Planet of the Huh?
By Karyn Strickler
Much to my surprise, I make a cameo appearance in Michael Moore’s latest film, Planet of the Humans, directed by Jeff Gibbs. The clip is from my original TV show at the time, Climate Challenge TV, where I challenged Bill McKibben on the question of who funds his organization 350.org. As a result, I feel compelled to share my views on the documentary, starting with my belief that McKibben, while less than forthcoming about his donors in my interview, has made extensive contributions to the advancement of the climate movement, for which he deserves great credit.
I started out excited to watch Planet of the Humans. At the beginning, I told my son, there was one thing I wanted from the film: If renewable energy was not the answer, what were their concrete ideas for slowing climate change? Moore and Gibbs deserve great credit for exposing the downside of wind and solar energy: that the machinery is made of petrochemicals; the lifetime of the equipment is short; there is inadequate storage currently which is still, often dependent upon fossil fuels to deliver energy to meet demand. Granted, these things need to change, but let’s not throw the wind turbine out with mountaintop removal coal mining.
The film provides valuable information on the senseless, unacceptable destruction of forests for biofuels and biomass energy. No such plant should be a part of the U.S. power grid. The movie brought the profit motive of the national environmental movement, and the corruption that sometimes follows, into sharper focus, and according to the end credits, forced some important changes.
Still, I was mightily disappointed in the film’s lack of concrete solutions. I agree that the current state of renewable energy production and storage has a way to go. But let’s remember that the technology is in its infancy and making progress. There is a vague suggestion in the documentary, that the problem is the racist-tinged, overpopulation issue and excessive consumption. No doubt there is some truth to that, but in the end of the film, that notion is left lying on the table as yet another, unsolved problem.
I completely agree with the film’s assertion that “Infinite growth on a finite planet is suicide.” But in the final analysis, the narrator says, “I truly believe that the path to change comes from awareness. That awareness alone can begin to create transformation…If we get ourselves under control, all things are possible.” Huh?! So we’re all supposed to meditate our way out of this climate emergency and everything will be fine if we simply exercise self control?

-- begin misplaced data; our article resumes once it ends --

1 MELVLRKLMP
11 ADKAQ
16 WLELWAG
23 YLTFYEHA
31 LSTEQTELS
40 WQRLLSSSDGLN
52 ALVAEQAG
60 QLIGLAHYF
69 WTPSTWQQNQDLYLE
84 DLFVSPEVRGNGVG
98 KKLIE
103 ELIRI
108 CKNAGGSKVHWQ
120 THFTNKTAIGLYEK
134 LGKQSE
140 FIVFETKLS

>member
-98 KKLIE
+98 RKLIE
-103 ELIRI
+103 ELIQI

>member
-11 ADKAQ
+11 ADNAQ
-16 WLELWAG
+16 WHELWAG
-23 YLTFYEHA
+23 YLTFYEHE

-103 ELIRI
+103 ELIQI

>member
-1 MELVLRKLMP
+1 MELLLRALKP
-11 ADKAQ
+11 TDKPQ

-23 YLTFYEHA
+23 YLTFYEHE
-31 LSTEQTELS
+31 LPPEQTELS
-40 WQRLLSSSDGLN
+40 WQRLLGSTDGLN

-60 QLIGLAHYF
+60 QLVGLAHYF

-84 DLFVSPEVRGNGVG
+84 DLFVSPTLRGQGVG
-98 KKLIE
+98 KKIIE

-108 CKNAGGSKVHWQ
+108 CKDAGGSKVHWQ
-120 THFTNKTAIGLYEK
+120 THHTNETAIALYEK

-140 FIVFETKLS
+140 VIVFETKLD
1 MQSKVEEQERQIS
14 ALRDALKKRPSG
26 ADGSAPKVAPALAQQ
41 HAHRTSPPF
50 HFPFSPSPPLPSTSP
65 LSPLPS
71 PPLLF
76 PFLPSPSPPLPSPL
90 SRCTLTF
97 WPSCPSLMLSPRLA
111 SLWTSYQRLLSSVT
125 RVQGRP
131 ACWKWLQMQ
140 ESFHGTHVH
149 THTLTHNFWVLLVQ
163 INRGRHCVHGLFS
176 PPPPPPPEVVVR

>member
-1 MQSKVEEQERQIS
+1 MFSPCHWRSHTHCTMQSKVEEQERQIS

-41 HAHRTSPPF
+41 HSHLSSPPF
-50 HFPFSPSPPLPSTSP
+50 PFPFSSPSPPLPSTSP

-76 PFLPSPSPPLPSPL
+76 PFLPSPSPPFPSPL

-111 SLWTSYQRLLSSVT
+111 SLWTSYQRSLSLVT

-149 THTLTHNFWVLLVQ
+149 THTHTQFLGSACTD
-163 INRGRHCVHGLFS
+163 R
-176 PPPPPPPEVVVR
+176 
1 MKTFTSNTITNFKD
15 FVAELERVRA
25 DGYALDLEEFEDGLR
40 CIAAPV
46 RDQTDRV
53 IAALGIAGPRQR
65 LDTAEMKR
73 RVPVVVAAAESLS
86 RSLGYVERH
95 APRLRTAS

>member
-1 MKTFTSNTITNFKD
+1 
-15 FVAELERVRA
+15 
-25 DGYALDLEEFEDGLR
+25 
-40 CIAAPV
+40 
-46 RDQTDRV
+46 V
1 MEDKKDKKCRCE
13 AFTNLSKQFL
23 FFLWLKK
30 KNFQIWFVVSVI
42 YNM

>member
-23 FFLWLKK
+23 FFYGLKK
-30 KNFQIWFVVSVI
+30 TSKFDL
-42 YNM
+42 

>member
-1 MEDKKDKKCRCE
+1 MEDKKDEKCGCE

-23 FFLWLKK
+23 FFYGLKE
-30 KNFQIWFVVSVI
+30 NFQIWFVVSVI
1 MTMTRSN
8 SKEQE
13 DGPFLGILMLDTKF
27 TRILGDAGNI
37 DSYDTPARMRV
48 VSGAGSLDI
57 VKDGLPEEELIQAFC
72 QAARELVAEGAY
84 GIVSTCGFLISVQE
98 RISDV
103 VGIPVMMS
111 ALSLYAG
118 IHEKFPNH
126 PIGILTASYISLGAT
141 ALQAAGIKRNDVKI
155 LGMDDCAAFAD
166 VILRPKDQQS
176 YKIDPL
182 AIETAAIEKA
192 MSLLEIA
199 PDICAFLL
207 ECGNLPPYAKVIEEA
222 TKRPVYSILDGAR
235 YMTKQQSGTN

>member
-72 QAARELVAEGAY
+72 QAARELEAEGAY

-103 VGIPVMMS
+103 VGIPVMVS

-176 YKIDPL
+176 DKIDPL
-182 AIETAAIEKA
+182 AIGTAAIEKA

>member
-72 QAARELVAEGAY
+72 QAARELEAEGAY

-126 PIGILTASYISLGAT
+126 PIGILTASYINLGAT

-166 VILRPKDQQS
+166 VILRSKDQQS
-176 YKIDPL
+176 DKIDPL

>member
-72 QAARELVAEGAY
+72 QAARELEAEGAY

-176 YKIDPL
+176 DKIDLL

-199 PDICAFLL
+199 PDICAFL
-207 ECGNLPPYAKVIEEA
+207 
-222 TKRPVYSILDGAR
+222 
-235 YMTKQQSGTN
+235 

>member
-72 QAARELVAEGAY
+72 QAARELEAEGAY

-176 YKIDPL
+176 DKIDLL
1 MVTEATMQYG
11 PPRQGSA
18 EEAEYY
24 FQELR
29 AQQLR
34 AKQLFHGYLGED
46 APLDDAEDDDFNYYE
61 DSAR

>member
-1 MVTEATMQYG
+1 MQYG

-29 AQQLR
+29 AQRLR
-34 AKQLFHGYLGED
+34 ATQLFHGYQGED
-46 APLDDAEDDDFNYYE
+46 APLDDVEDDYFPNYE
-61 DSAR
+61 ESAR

That final suggestion, the film’s ultimate proposal for how we move forward is irresponsible. They even suggest that carbon dioxide in the atmosphere, in fact climate change itself is not the problem, saying, “And instead of climate change, we must at long last accept that it’s not the carbon dioxide molecule destroying the planet, it’s us.” Yes, humans are driving climate change, but make no mistake, climate change is likely the most serious challenge humanity has ever faced. The suggestion to the contrary is stimulating climate change deniers in their frenzy to discredit legitimate action.
In full disclosure, since my TV show, I founded Vote Climate U.S. PAC a small, low-budget, mostly volunteer organization, currently funded by individual donations. We have no corporate or billionaire funders. Vote Climate U.S. PAC works to elect candidates to get off fossil fuels, transition to clean, renewable energy and reduce carbon pollution by putting a fee on carbon, in order to slow climate change and related weather extremes. Our mission is concrete and I think it is our best chance at survival in the short-term.
Vote Climate U.S. PAC’s most consequential project is our national, climate change voter’s guide in which we rate every incumbent and challenger for the U.S. Presidency, U.S. House and U.S. Senate, providing a climate calculation that voters can use to elect climate-action candidates. We are currently researching our 2020 voter’s guide, which is coming in September.
I understand that we need massive social and cultural changes to ultimately correct our human course. But that is a long-term proposition and our timeline is infinitesimally short to deal with those destructive carbon dioxide molecules. Trashing wind and solar energy, without considering the technological evolution necessary to perfect them or offering any other solution, brings the filmmakers uncomfortably close to what I call “Doomers,” those who are prepared to kiss humanity goodbye, almost gleefully. Doomers end up at the same place as deniers — doing nothing. And that my friends, could spell D-O-O-M-S-D-A-Y for humanity.
Karyn Strickler is the founder and president of Vote Climate U.S. PAC.